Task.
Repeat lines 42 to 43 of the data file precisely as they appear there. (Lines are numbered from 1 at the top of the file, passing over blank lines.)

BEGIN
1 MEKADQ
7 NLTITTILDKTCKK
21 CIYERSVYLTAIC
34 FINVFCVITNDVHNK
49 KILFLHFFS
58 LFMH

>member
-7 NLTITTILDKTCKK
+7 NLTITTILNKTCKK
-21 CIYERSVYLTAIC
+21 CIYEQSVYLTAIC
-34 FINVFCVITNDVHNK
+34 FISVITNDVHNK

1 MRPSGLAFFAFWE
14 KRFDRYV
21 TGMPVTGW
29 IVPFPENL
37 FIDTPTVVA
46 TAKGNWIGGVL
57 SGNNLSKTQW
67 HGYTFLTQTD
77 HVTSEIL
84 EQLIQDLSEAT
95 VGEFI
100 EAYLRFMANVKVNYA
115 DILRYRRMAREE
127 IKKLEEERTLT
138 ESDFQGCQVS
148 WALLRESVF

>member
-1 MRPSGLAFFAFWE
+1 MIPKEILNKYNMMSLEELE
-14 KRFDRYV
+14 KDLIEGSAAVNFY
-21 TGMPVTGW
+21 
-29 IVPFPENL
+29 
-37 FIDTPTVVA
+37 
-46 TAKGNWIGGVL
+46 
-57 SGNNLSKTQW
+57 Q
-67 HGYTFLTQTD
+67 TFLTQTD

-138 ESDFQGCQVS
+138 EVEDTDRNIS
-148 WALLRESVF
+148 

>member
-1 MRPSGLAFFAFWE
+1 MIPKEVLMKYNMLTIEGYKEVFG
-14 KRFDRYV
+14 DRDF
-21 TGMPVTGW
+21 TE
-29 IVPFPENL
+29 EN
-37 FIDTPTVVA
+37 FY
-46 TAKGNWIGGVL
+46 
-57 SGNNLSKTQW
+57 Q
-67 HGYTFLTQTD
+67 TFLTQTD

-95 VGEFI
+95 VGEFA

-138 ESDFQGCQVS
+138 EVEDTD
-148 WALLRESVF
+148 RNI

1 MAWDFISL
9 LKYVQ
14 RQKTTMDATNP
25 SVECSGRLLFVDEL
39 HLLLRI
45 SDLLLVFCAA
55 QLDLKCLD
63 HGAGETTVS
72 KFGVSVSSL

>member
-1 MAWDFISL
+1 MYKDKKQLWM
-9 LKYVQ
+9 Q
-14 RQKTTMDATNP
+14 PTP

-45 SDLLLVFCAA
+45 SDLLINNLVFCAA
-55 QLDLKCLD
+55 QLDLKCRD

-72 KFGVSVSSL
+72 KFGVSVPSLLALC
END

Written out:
+46 
-57 SGNNLSKTQW